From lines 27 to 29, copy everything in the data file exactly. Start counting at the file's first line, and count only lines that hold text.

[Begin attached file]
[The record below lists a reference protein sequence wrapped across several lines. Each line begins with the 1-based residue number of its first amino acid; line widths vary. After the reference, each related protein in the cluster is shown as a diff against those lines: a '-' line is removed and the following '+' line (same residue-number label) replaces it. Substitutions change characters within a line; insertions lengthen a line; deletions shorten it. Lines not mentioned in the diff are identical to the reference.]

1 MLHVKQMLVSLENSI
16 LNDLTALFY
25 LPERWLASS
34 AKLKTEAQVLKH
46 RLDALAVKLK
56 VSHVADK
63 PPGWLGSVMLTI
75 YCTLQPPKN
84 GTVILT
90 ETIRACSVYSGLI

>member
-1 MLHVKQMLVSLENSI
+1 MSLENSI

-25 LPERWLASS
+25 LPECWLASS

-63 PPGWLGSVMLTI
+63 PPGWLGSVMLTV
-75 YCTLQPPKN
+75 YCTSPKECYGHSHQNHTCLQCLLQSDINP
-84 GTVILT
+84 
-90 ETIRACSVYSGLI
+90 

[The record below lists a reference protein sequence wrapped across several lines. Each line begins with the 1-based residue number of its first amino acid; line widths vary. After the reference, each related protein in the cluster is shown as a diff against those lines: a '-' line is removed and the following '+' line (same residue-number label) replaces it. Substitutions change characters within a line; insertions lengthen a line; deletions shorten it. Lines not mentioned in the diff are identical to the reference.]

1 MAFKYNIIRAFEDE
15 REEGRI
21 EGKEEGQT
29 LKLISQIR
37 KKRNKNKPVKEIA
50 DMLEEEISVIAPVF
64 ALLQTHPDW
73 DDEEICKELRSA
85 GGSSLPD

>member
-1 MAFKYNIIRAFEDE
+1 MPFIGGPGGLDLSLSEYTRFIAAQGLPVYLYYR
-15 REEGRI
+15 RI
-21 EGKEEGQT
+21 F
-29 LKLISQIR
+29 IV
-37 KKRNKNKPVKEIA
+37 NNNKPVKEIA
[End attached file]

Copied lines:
15 REEGRI
21 EGKEEGQT
29 LKLISQIR